British Industrial Revolution



The Industrial Revolution, which began three hundred years ago, was a period of unprecedented technological, economic and social change that completely transformed British culture from a largely rural, static society with limited production and division of labor into the world's first modern industrial society.


  • wood was main source of energy, but as population grew it became more difficult and expensive to transport
  • coal is much more efficient: 3 times the power of wood
  • Britain's mines were near the sea, so ships could carry coal cheaply to the most important market - London
  • demand for coal led to deeper mines and more flooding, people had to pump water out of mines and horse-drawn pumps wouldn't suffice
  • Thomas Newcomen invented the first commercially successful steam engine in 1712, did the work of 20 horse-drawn carts and pumped water from hundreds of feet below the ground, his machine burnt tons of coal so it worked well in mines
  • Britain now had a seemingly inexhaustible source of energy
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Boulton & Watt

  • Matthew Boulton owned an engineering works in Birmingham
  • Boulton and James Watt, a Scottish scientist, began to manufacture more steam engines
  • Boulton & Watt became the most important engineering firm in the country
  • demand initially came from Cornish mine owners, but extended to paper, flour, cotton and iron mills, as well as distilleries, canals and waterworks
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  • in 1709 Abraham Darby invented a way of smelting iron using coke (processed coal) instead of charcoal
  • the iron industry took off after 1760 since iron ore and coal were both very plentiful in England
  • the metal industry developed into one of the most profitable in the country from the late 18th century onwards
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  • shipping increased in importance as the distribution of products and the movement of people increased dramatically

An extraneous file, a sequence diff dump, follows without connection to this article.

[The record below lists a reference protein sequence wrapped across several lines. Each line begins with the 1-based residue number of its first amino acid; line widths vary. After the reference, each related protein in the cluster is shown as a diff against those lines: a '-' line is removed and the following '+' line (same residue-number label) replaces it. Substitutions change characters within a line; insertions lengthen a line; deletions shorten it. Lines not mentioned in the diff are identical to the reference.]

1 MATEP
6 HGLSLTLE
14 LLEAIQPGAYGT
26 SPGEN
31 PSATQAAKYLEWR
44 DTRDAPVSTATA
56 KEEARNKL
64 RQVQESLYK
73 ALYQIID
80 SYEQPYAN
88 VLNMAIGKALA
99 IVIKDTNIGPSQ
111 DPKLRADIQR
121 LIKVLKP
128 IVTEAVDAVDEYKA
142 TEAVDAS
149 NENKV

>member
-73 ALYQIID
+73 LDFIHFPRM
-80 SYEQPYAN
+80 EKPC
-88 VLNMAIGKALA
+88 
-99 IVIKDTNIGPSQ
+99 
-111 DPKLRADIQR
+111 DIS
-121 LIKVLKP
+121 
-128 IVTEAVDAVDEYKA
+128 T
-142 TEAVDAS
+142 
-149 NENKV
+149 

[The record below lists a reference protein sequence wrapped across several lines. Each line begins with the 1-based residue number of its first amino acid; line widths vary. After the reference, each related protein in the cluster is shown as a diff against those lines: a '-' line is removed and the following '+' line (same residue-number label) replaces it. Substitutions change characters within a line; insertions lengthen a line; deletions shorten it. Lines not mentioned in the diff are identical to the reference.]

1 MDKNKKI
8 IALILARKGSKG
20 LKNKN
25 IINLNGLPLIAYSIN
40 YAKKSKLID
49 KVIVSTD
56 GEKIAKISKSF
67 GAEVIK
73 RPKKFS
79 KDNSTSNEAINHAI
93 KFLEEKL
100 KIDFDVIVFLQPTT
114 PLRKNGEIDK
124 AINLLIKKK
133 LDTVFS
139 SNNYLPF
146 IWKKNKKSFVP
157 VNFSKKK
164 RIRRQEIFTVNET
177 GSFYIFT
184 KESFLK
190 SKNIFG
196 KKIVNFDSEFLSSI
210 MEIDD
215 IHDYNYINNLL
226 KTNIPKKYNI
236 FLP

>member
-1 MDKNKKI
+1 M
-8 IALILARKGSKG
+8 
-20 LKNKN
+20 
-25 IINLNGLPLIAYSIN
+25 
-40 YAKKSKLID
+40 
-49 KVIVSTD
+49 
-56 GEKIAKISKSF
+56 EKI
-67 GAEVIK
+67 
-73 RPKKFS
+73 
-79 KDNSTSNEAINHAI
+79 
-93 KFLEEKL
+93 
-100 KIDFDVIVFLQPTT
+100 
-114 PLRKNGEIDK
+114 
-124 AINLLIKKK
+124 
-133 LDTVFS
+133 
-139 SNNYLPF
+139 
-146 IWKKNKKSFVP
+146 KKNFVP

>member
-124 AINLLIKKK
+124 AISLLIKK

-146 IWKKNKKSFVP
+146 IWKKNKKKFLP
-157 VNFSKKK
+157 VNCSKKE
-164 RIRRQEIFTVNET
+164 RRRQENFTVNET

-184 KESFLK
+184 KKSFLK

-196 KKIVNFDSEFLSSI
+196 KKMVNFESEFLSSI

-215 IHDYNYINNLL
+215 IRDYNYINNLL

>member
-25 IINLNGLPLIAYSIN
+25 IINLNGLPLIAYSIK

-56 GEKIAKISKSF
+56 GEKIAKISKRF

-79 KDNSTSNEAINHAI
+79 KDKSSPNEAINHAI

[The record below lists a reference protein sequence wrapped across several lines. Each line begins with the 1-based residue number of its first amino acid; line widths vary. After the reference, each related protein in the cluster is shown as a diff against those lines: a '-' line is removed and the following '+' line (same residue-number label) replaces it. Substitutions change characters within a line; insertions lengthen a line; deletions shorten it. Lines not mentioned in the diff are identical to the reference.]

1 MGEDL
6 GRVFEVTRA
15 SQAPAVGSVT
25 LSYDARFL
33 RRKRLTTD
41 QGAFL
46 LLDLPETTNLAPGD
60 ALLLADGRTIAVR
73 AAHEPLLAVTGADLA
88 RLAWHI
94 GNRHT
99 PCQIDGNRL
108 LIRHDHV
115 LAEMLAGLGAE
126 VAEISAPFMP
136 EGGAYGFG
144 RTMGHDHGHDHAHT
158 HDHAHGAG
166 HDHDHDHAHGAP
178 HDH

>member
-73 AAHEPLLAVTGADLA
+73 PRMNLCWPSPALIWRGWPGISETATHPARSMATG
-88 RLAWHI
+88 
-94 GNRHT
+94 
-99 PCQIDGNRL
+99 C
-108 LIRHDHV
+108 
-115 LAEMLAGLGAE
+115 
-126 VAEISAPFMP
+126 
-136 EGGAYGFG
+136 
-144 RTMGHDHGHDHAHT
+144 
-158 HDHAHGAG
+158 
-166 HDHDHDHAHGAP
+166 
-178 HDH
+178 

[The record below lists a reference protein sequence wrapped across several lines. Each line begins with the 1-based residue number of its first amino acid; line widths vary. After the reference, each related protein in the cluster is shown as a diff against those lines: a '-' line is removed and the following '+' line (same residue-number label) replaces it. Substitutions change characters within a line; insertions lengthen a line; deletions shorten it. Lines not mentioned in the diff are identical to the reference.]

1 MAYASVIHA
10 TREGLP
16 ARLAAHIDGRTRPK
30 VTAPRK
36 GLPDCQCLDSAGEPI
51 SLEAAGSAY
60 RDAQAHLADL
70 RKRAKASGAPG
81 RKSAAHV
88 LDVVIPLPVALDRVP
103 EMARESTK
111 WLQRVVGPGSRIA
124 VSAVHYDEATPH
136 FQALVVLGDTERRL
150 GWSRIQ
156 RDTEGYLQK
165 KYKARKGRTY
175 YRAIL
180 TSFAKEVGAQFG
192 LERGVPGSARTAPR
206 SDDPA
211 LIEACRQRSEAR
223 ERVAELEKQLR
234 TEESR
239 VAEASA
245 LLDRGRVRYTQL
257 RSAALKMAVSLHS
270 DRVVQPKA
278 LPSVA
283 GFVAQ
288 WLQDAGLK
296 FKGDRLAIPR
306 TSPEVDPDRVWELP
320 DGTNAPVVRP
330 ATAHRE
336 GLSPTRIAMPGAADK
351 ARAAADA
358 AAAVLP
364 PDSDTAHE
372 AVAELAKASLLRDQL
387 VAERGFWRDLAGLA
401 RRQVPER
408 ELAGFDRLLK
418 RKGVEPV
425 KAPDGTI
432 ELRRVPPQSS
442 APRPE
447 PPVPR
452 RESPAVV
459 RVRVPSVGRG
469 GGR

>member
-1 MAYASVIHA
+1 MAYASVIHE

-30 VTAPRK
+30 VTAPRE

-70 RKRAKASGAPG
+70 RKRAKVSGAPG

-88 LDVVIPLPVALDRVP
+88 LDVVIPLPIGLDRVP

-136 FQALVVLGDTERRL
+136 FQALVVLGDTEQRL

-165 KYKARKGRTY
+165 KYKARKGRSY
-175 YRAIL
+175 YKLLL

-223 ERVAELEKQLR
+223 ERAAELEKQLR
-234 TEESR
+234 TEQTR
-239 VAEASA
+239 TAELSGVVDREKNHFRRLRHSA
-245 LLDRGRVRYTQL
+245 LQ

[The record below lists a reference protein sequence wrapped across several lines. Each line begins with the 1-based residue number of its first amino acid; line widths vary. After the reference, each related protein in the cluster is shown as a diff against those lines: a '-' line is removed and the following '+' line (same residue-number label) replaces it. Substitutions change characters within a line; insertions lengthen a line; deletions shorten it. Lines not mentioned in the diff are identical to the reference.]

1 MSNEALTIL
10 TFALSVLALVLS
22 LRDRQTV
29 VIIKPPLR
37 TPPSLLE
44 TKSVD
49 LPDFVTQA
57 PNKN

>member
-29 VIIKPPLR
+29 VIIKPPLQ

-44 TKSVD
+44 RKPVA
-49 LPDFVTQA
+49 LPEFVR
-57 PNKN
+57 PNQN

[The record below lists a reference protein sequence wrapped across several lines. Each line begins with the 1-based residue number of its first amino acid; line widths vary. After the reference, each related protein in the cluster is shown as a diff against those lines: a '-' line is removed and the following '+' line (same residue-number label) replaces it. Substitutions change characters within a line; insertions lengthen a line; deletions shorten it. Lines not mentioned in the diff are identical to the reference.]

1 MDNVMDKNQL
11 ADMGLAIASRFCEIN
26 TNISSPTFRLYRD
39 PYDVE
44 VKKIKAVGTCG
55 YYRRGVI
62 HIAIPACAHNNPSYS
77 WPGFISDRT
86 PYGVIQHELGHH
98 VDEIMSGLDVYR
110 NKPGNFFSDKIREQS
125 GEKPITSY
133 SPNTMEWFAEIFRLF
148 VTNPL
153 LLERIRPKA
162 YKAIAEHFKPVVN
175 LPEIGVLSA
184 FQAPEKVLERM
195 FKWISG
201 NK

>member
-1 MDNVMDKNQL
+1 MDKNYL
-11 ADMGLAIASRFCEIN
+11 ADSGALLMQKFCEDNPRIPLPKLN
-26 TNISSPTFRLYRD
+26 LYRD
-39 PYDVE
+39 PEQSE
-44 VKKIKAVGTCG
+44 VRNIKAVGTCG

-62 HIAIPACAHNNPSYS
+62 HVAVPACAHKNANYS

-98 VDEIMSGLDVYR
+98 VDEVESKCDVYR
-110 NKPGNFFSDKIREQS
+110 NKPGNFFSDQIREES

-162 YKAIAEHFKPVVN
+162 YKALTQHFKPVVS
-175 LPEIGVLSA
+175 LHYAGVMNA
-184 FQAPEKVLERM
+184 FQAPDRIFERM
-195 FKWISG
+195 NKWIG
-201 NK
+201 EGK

• coastal, foreign and slave trades placed new demands on the shipping industry- brought wealth to coastal towns
  • introduction of steam power, the use of iron and steel in shipbuilding and other advances in the design of merchant ships made sea travel faster and more reliable
  • by 1819 steamships extended past rivers and started taking on ocean voyages
  • trade expanded greatly

Parliamentary Acts

This was one of several petitions sent to the House of Lords in opposition to the Iron Bill then passing through Parliament, which received Royal Assent in 1750 as An Act to encourage the Importation of Pig and Bar Iron from His Majesty's Colonies in America; and to prevent the Erection of any Mill or other Engine for flitting or rolling of Iron, or any Plateing Forge to work with a Tilt Hammer, or any Furnace for making Steel in any of the said Colonies. This Act was designed to restrict manufacturing activities in North America and thus to encourage manufacture to take place in Great Britain.

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  • the first big industry was cotton textile factories
  • what brought the workers together into a factory was the invention of spinning machines that could spin more than one thread at a time, and the application of water power, first to spinning and then to weaving
  • Samuel Slater ("Slater the Traitor") learned textile machinery in Britain and brought the knowledge to America where he designed the first textile mills

Great picture galleries of the Industrial Revolution!